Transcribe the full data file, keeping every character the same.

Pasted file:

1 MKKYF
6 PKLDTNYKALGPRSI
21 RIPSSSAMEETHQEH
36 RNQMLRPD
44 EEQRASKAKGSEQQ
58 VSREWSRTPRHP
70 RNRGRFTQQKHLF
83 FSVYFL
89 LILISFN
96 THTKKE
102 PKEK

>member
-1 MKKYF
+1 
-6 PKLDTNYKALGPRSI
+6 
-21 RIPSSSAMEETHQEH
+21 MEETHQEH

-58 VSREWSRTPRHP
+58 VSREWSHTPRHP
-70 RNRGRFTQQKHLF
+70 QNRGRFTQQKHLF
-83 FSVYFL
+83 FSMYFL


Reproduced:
1 MKKYF
6 PKLDTNYKALGPRSI
21 RIPSSSAMEETHQEH
36 RNQMLRPD
44 EEQRASKAKGSEQQ
58 VSREWSRTPRHP
70 RNRGRFTQQKHLF
83 FSVYFL
89 LILISFN
96 THTKKE
102 PKEK

>member
-1 MKKYF
+1 
-6 PKLDTNYKALGPRSI
+6 
-21 RIPSSSAMEETHQEH
+21 MEETHQEH

-58 VSREWSRTPRHP
+58 VSREWSHTPRHP
-70 RNRGRFTQQKHLF
+70 QNRGRFTQQKHLF
-83 FSVYFL
+83 FSMYFL